Author Topic: What's a Bower?  (Read 30204 times)

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Offline Milady

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What's a Bower?
« on: Sunday, April 6 2008 12:21PM GMT-1 »
ok..now I'm going to sound like a right newbie....
but what is a bower? Is it a house, a room, a bedroom? I can't quite figure out which.
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Offline firebird

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Re: What's a Bower?
« Reply #1 on: Sunday, April 6 2008 12:35PM GMT-1 »
According to www.traditionalmusic.co.uk:

(UK) an arboreal shelter, a rustic cottage, or a lady’s boudoir (especially in a castle). :)

In fact, there's an awful lot on information on that site - should keep you entertained all afternoon!
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Offline DavidG

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Re: What's a Bower?
« Reply #2 on: Sunday, April 6 2008 01:16PM GMT-1 »
According to www.traditionalmusic.co.uk:

(UK) an arboreal shelter, a rustic cottage, or a lady’s boudoir (especially in a castle). :)


Yes, indeed ... it depends on the context.

In 'The Outlandish Knight' by Bellowhead it is a lady's boudoir as the knight jumps through Lady Margaret's window where she is sewing. Other songs will refer to a 'green bower' which will be some kind of arboreal shelter. Can't think of an example of it referring to a rustic cottage off the top of my head!


Offline Milady

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Re: What's a Bower?
« Reply #3 on: Sunday, April 6 2008 02:09PM GMT-1 »
Thanks for answeringso quickly :)
I'll have to go check that site out.
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Catharine

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Re: What's a Bower?
« Reply #4 on: Sunday, April 6 2008 02:12PM GMT-1 »
I would love a Bower, so civilised. I know it in the sense of a 'lady's withdrawing room or bedroom in a castle'. When folk 'properly' lived in castles they were often dirty, smelly, noisy, masculine places and so the bower would be a lovely civilised calm place for the lady to retreat to.  A room where she can sit and sew, paint, draw, read, play music, gaze out of the window (in case any eligible young men are passing), surrounded by her chests of clothes, her spice cupboards, perfumes, her fortified wine, her nice clean and tidy things.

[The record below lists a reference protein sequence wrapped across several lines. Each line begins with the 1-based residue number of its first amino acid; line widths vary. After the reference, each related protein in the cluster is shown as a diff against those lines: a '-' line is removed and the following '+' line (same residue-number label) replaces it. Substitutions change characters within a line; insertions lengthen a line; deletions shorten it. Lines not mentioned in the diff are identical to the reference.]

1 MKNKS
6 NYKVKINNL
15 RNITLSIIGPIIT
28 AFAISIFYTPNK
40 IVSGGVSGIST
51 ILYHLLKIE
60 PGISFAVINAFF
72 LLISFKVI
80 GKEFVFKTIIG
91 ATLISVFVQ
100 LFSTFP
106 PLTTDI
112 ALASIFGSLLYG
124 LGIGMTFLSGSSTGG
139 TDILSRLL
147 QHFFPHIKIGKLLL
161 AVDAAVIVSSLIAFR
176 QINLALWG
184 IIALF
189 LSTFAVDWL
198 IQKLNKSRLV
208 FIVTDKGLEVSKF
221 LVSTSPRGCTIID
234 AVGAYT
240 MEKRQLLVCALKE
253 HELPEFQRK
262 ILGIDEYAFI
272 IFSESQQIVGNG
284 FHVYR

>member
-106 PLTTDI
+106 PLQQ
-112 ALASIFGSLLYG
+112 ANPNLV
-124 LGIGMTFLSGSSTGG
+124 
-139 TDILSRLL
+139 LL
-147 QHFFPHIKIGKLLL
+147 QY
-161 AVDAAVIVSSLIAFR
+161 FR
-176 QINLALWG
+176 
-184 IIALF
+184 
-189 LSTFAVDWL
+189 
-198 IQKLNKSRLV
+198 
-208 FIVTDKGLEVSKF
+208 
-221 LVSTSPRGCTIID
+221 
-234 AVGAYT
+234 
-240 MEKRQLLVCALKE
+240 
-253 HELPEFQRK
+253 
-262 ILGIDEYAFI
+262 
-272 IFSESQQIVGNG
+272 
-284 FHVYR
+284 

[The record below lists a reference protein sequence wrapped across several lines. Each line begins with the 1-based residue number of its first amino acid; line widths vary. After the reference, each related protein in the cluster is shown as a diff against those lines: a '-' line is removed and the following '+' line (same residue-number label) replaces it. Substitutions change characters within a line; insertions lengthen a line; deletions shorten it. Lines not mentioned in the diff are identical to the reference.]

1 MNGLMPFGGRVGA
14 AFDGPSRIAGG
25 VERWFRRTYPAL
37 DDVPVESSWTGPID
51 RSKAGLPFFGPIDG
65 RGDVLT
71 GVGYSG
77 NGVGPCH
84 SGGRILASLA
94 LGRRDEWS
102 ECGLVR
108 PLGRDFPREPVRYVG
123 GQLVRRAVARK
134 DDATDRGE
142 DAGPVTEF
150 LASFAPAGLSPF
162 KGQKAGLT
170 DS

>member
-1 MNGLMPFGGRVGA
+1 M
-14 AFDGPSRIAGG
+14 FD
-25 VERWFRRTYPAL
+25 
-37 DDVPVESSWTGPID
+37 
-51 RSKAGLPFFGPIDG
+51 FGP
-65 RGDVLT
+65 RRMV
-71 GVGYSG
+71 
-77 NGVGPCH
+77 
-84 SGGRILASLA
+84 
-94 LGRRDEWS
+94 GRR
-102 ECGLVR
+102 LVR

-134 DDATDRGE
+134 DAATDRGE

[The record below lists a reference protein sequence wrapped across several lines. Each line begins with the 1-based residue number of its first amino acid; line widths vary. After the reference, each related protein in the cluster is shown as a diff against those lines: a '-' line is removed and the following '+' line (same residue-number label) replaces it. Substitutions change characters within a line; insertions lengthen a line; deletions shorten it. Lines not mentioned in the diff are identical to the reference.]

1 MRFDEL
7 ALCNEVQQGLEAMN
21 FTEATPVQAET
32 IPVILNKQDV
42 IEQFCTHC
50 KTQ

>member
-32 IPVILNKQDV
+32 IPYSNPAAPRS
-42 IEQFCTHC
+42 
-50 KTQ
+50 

Offline Milady

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Re: What's a Bower?
« Reply #5 on: Sunday, April 6 2008 02:19PM GMT-1 »
Quote
A room where she can sit and sew, paint, draw, read, play music, gaze out of the window (in case any eligible young men are passing), surrounded by her chests of clothes, her spice cupboards, perfumes, her fortified wine, her nice clean and tidy things.
hmm...my rooms almost there...got to get some spice cupboards, fortified wine..and maybe tidy up. lol! Oh, *sigh* if only I didn't have to share with my sister.
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Letch

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Re: What's a Bower?
« Reply #6 on: Monday, April 7 2008 12:33AM GMT-1 »
Shares a common root with 'byre', a cowshed, from the German 'Bauer', a birdcage.